Today’s workforce has a protection problem.
New technologies, globalization and demographic shifts are driving wholesale changes in the working world. The traditional career model is eroding while mobility across industries and geographies is increasing.
This creates flexibility, but less security over employment and income. Meanwhile, traditional social protection frameworks are yet to adapt to the evolving realities of work.
As a result, responsibility for insurance, savings and pensions choices is increasingly falling to individuals themselves as financial support from traditional sources - including employers and governments - shrinks.
Workers can’t shoulder this problem alone. The financial services industry can and should be part of the solution with advisers playing a key role.
Zurich and the Smith School at Oxford University are investigating the potential for agile worker protection. This is flexible protection, provided by multiple stakeholders, addressing various key points in individual career paths.
We recently conducted a study that helps us better understand how people see the changing world of work and how they might respond over the longer term. The study looked at more than 16,500 people in 15 countries across 4 continents. It broke down workers into different categories: age, gender and job category (manual vs knowledge based work).
It then delved into specific themes: labor market status, anxiety around technology, willingness to flex, financial planning and knowledge of/ownership of income interruption-related insurance.
The results identified some clear areas where advisers can support protection needs:
Protecting voluntary shifts to self-employment. 27 per cent of respondents said they had plans to leave their job voluntarily within the next year.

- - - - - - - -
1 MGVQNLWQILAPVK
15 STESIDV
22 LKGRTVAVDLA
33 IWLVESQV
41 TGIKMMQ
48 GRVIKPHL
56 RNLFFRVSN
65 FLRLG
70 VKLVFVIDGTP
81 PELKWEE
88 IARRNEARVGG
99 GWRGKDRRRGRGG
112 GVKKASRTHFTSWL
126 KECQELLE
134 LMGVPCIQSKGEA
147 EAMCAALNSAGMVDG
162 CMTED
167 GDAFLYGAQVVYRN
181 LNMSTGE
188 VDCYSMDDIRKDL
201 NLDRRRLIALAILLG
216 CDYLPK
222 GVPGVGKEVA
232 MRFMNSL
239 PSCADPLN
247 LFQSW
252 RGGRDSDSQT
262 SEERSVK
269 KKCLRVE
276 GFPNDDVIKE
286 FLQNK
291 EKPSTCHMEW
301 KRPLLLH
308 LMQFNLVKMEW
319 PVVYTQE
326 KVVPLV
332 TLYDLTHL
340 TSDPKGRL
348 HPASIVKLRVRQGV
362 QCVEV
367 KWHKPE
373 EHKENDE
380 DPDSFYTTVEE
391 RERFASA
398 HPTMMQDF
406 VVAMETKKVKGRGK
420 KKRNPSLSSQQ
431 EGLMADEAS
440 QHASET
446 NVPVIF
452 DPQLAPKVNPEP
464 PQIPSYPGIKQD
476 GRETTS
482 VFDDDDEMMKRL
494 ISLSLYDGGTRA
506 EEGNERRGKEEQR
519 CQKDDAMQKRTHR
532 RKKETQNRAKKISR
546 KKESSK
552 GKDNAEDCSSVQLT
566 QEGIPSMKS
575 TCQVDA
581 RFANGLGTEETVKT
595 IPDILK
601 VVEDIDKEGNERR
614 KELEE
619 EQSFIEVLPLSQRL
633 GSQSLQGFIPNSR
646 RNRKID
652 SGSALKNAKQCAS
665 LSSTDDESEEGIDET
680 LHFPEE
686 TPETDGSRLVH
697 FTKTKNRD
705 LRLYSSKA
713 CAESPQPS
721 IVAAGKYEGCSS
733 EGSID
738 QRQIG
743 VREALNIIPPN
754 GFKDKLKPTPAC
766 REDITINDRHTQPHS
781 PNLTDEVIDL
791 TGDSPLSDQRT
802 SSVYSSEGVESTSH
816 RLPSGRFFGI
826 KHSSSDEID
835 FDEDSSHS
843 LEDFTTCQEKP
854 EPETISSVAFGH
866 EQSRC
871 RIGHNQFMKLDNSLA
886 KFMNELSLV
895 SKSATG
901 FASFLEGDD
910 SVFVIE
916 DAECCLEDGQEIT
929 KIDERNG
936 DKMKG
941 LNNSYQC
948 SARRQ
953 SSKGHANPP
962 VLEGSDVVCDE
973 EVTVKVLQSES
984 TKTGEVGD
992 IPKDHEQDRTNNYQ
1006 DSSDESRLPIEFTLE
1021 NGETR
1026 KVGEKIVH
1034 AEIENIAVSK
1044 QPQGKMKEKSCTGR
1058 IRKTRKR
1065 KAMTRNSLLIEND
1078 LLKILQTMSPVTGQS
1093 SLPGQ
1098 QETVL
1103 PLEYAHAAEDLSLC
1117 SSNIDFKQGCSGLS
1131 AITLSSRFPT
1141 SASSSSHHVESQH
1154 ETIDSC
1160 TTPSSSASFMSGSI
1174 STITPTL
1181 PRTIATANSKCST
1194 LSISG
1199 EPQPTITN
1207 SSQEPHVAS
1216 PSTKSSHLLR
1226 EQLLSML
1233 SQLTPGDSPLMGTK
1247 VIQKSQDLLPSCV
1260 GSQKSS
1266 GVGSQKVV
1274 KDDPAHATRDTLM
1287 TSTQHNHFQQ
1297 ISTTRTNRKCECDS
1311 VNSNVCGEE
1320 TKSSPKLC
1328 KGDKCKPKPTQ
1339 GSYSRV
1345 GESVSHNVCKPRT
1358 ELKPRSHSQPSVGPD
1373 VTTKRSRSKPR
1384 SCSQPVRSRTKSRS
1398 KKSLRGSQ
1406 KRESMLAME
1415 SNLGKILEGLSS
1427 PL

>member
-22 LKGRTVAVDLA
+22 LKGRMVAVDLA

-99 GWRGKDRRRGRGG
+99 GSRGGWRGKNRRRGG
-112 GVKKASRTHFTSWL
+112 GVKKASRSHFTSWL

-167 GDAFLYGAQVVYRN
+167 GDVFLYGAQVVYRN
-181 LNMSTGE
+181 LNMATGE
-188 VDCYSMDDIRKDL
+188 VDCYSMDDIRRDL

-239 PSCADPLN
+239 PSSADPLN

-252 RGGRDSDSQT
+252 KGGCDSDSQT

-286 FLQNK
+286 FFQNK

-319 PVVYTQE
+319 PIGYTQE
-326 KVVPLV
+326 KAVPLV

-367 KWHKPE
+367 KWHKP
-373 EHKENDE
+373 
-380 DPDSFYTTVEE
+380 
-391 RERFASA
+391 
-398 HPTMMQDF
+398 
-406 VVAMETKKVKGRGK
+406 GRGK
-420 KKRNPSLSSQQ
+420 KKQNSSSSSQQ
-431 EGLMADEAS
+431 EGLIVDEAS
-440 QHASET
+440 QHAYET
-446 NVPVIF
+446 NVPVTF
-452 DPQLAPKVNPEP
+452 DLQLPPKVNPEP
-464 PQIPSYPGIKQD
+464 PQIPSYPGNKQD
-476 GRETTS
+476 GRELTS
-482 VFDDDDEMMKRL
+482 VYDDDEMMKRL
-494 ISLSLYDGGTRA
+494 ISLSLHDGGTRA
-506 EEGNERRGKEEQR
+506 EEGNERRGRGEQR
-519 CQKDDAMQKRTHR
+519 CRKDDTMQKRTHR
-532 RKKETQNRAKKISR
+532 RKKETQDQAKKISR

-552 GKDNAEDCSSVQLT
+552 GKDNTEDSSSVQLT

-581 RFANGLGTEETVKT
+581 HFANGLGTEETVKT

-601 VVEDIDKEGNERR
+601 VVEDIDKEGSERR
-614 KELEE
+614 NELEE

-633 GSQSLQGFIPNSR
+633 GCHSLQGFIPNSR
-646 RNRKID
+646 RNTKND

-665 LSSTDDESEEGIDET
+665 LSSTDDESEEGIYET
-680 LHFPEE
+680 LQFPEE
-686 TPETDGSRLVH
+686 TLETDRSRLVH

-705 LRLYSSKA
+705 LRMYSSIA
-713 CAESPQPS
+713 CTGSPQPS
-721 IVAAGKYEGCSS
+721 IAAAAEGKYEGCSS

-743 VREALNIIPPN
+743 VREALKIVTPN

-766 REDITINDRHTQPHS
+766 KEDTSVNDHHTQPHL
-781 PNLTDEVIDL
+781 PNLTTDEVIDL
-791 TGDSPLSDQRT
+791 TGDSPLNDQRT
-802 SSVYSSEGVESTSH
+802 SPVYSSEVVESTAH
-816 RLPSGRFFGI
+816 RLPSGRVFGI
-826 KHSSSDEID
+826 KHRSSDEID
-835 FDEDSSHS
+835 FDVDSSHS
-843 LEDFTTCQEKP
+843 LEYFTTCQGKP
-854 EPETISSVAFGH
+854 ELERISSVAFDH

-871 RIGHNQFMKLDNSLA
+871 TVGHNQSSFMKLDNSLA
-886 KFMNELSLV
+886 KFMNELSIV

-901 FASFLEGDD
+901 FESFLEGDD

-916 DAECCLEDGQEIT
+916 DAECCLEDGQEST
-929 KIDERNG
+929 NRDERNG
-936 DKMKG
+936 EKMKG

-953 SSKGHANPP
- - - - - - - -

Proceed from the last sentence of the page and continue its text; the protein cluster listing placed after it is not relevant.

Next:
Of these, many appear to be readying themselves to become freelancers. And when it comes to opening up other career opportunities, similar numbers say they’d be willing to move abroad for a job.
These workers will become increasingly vulnerable as they lose the support of traditional employer or state sponsored protection and pensions systems.
In the UK, only around 1.2m people – of a total workforce of around 33.4m - have income protection insurance outside of an employer sponsored scheme.
And of those already self-employed, just 3 per cent said they have any cover in the event becoming too sick to work.
Interestingly, 31 per cent have already experienced illness that has meant they’ve had to take time off work – highlighting a real need for putting in place some sort of financial safety net.
Supporting retirement planning at all ages. Across countries and even age groups, people pointed to having adequate retirement savings as first among many potential personal-finance concerns.
What’s more, this is a top concern by a wide margin: 44 per cent of respondents globally said so, followed by 27 per cent who worry most about paying their monthly bills.
Closing the gender gap. Despite being more risk averse in general, women were less knowledgeable on income interruption-related insurances and were less likely to hold it - in the UK, only 17 per cent of women were familiar with these products and 83 per cent owned neither.